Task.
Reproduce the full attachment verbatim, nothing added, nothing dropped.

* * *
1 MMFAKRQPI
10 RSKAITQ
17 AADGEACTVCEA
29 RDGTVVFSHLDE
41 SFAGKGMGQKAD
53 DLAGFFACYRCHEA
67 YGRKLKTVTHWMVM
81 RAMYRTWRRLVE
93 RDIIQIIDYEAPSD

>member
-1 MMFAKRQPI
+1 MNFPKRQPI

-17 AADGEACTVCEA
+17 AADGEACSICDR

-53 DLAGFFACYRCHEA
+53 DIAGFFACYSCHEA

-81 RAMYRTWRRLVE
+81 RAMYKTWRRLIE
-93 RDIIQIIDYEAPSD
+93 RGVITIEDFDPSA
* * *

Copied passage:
1 MMFAKRQPI
10 RSKAITQ
17 AADGEACTVCEA
29 RDGTVVFSHLDE
41 SFAGKGMGQKAD
53 DLAGFFACYRCHEA
67 YGRKLKTVTHWMVM
81 RAMYRTWRRLVE
93 RDIIQIIDYEAPSD

>member
-1 MMFAKRQPI
+1 MNFPKRQPI

-17 AADGEACTVCEA
+17 AADGEACSICDR

-53 DLAGFFACYRCHEA
+53 DIAGFFACYSCHEA

-81 RAMYRTWRRLVE
+81 RAMYKTWRRLIE
-93 RDIIQIIDYEAPSD
+93 RGVITIEDFDPSA